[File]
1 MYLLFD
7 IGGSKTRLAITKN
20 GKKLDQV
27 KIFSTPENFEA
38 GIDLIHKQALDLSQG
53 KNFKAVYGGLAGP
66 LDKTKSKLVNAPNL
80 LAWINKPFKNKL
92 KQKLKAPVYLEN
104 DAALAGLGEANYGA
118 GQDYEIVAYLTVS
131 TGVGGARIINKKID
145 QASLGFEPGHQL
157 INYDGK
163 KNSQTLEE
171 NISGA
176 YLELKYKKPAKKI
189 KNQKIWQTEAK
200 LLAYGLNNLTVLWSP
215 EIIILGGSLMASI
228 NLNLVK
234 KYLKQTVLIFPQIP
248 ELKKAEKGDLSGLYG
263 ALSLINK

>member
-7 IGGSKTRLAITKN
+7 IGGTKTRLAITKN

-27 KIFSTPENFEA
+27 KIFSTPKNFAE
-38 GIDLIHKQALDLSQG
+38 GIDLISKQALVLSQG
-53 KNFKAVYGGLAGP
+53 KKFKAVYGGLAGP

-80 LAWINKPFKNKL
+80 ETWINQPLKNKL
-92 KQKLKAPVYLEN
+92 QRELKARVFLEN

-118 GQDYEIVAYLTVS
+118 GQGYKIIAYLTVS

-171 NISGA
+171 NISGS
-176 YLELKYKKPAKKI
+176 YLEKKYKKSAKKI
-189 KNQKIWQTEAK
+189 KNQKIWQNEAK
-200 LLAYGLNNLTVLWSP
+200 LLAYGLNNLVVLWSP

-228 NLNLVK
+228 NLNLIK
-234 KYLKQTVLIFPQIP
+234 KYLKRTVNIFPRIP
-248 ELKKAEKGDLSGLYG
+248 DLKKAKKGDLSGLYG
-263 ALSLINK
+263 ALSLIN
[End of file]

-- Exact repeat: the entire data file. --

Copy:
1 MYLLFD
7 IGGSKTRLAITKN
20 GKKLDQV
27 KIFSTPENFEA
38 GIDLIHKQALDLSQG
53 KNFKAVYGGLAGP
66 LDKTKSKLVNAPNL
80 LAWINKPFKNKL
92 KQKLKAPVYLEN
104 DAALAGLGEANYGA
118 GQDYEIVAYLTVS
131 TGVGGARIINKKID
145 QASLGFEPGHQL
157 INYDGK
163 KNSQTLEE
171 NISGA
176 YLELKYKKPAKKI
189 KNQKIWQTEAK
200 LLAYGLNNLTVLWSP
215 EIIILGGSLMASI
228 NLNLVK
234 KYLKQTVLIFPQIP
248 ELKKAEKGDLSGLYG
263 ALSLINK

>member
-7 IGGSKTRLAITKN
+7 IGGTKTRLAITKN

-27 KIFSTPENFEA
+27 KIFSTPKNFAE
-38 GIDLIHKQALDLSQG
+38 GIDLISKQALVLSQG
-53 KNFKAVYGGLAGP
+53 KKFKAVYGGLAGP

-80 LAWINKPFKNKL
+80 ETWINQPLKNKL
-92 KQKLKAPVYLEN
+92 QRELKARVFLEN

-118 GQDYEIVAYLTVS
+118 GQGYKIIAYLTVS

-171 NISGA
+171 NISGS
-176 YLELKYKKPAKKI
+176 YLEKKYKKSAKKI
-189 KNQKIWQTEAK
+189 KNQKIWQNEAK
-200 LLAYGLNNLTVLWSP
+200 LLAYGLNNLVVLWSP

-228 NLNLVK
+228 NLNLIK
-234 KYLKQTVLIFPQIP
+234 KYLKRTVNIFPRIP
-248 ELKKAEKGDLSGLYG
+248 DLKKAKKGDLSGLYG
-263 ALSLINK
+263 ALSLIN